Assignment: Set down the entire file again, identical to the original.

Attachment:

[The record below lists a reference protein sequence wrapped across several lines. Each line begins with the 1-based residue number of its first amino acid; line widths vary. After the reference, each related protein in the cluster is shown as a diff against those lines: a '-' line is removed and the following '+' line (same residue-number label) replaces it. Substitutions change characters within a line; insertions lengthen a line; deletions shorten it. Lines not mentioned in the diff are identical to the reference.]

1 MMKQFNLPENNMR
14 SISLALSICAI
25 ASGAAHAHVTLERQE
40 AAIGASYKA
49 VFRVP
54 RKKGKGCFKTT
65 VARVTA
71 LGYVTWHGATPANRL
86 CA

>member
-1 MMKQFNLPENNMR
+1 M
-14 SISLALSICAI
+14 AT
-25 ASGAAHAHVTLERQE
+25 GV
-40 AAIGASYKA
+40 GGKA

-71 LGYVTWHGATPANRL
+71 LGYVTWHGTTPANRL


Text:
[The record below lists a reference protein sequence wrapped across several lines. Each line begins with the 1-based residue number of its first amino acid; line widths vary. After the reference, each related protein in the cluster is shown as a diff against those lines: a '-' line is removed and the following '+' line (same residue-number label) replaces it. Substitutions change characters within a line; insertions lengthen a line; deletions shorten it. Lines not mentioned in the diff are identical to the reference.]

1 MMKQFNLPENNMR
14 SISLALSICAI
25 ASGAAHAHVTLERQE
40 AAIGASYKA
49 VFRVP
54 RKKGKGCFKTT
65 VARVTA
71 LGYVTWHGATPANRL
86 CA

>member
-1 MMKQFNLPENNMR
+1 M
-14 SISLALSICAI
+14 AT
-25 ASGAAHAHVTLERQE
+25 GV
-40 AAIGASYKA
+40 GGKA

-71 LGYVTWHGATPANRL
+71 LGYVTWHGTTPANRL